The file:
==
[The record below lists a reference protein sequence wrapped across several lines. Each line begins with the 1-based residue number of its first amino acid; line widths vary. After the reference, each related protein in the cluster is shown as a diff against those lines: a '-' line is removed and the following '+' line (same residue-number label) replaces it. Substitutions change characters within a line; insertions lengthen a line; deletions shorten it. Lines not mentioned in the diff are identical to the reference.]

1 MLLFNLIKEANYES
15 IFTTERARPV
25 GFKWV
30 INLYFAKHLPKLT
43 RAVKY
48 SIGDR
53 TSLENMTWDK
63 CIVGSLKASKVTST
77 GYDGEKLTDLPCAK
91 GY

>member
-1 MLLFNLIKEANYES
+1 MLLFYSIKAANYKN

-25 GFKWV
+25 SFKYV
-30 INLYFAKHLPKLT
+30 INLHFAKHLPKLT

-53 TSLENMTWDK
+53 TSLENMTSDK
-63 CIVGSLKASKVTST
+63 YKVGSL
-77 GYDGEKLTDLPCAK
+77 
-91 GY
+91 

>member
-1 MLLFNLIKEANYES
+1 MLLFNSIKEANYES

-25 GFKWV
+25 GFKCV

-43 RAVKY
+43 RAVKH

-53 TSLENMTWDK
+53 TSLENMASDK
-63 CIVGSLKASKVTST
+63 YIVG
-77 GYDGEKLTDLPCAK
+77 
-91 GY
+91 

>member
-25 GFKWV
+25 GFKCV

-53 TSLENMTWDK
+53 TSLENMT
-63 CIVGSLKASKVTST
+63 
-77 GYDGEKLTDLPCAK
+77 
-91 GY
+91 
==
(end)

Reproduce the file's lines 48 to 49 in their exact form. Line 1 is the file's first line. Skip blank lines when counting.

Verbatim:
+63 
-77 GYDGEKLTDLPCAK